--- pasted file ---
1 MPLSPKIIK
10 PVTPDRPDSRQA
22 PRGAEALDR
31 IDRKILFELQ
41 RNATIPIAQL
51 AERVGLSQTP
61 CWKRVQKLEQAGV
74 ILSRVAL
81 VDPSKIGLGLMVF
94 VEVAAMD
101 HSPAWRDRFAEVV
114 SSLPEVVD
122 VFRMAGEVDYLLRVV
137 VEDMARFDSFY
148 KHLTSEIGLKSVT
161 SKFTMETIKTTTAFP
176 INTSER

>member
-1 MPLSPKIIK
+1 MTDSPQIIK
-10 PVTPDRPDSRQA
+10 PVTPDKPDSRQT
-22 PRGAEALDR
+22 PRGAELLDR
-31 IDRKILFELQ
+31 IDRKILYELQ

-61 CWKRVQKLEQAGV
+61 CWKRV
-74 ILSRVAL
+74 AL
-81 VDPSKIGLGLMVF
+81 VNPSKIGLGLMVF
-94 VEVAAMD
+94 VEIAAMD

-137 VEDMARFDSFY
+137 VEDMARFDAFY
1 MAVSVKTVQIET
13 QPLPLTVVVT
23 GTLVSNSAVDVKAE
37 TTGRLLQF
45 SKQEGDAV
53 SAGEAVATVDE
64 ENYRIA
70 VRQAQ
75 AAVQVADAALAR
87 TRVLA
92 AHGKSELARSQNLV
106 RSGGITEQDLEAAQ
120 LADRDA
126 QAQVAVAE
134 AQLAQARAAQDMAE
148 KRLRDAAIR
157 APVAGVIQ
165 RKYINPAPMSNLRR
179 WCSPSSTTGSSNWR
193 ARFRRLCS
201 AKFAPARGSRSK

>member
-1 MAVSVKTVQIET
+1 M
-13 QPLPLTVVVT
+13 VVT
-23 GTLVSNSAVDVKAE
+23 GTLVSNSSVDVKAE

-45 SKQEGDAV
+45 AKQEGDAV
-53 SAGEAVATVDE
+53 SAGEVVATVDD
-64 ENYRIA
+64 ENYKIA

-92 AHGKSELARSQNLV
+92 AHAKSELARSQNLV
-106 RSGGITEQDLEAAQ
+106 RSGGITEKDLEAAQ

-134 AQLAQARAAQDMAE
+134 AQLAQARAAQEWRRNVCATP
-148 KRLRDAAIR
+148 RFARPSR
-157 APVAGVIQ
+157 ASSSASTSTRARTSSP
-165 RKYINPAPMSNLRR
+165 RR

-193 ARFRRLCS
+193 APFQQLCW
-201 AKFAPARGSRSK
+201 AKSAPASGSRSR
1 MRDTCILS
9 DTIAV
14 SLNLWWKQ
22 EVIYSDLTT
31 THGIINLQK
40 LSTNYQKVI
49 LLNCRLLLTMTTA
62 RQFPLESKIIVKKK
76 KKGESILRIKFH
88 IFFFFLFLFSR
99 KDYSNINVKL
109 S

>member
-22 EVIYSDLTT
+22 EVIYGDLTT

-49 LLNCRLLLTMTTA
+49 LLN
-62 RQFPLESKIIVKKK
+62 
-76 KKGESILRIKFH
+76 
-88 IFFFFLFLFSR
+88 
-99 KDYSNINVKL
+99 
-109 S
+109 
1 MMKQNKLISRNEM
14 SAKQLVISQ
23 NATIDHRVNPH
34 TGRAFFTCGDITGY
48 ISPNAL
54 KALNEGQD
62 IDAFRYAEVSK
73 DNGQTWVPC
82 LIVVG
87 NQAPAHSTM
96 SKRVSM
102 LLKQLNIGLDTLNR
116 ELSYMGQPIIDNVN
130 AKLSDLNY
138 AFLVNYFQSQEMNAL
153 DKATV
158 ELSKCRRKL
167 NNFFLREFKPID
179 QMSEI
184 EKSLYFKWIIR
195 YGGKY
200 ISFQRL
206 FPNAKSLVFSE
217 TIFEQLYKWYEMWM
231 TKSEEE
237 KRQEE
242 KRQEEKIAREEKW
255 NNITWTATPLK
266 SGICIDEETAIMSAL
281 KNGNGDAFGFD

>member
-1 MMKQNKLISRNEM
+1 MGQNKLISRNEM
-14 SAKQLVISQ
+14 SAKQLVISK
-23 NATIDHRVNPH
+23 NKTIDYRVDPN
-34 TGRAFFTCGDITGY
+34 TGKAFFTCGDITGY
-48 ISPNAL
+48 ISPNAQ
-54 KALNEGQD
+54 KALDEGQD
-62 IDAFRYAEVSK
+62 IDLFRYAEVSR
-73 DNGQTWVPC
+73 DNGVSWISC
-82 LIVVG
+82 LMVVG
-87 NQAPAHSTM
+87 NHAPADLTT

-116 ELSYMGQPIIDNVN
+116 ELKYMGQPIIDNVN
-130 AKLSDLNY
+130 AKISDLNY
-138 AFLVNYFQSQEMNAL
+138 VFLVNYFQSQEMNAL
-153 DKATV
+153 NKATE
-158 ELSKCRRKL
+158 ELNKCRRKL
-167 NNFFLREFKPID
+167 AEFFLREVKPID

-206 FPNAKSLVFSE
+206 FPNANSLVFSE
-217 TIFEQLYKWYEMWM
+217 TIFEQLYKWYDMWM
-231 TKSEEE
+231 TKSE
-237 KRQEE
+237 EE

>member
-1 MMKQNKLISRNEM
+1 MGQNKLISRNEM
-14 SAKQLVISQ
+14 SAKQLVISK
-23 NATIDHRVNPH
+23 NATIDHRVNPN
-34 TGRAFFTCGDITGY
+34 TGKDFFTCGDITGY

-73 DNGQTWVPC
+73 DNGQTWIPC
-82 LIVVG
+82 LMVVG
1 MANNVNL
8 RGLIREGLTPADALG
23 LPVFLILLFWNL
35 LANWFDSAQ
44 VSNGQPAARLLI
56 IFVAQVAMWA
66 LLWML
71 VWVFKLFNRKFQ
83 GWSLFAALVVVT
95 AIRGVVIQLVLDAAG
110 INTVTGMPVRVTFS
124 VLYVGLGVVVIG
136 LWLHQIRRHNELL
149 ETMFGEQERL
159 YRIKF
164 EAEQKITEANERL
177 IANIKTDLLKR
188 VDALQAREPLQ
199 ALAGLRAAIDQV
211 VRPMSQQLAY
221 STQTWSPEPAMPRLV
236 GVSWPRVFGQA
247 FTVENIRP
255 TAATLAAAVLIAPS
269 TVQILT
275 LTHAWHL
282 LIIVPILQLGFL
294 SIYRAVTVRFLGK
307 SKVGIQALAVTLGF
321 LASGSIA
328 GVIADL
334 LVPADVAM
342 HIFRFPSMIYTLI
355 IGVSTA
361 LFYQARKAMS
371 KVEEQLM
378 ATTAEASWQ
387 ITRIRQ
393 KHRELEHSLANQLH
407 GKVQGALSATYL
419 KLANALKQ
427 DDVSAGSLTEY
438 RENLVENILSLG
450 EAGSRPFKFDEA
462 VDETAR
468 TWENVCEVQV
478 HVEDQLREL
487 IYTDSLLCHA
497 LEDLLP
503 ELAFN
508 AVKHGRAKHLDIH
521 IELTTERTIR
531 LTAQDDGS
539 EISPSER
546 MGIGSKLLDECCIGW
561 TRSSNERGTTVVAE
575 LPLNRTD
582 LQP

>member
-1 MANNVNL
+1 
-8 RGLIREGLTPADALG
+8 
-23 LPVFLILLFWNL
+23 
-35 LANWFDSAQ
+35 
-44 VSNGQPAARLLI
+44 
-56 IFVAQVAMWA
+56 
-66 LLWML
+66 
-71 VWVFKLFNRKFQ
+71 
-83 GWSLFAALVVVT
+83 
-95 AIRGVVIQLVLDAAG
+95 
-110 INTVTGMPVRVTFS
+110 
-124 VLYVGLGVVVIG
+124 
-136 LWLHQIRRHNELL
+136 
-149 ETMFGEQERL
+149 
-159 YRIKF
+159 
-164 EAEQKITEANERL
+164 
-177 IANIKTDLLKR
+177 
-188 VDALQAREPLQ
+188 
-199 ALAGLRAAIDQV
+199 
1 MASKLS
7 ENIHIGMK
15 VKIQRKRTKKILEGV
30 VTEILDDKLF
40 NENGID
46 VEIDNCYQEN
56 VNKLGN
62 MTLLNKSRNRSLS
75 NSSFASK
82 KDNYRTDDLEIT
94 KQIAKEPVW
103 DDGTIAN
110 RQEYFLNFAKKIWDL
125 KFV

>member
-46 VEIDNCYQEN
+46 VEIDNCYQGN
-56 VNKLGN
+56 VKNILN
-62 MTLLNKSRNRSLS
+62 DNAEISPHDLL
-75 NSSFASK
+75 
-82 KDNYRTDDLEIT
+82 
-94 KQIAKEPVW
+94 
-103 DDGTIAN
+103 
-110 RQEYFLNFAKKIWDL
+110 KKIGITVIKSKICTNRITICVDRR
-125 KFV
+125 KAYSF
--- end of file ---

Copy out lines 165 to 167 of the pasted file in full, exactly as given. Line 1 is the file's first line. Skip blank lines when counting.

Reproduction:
-116 ELSYMGQPIIDNVN
+116 ELKYMGQPIIDNVN
-130 AKLSDLNY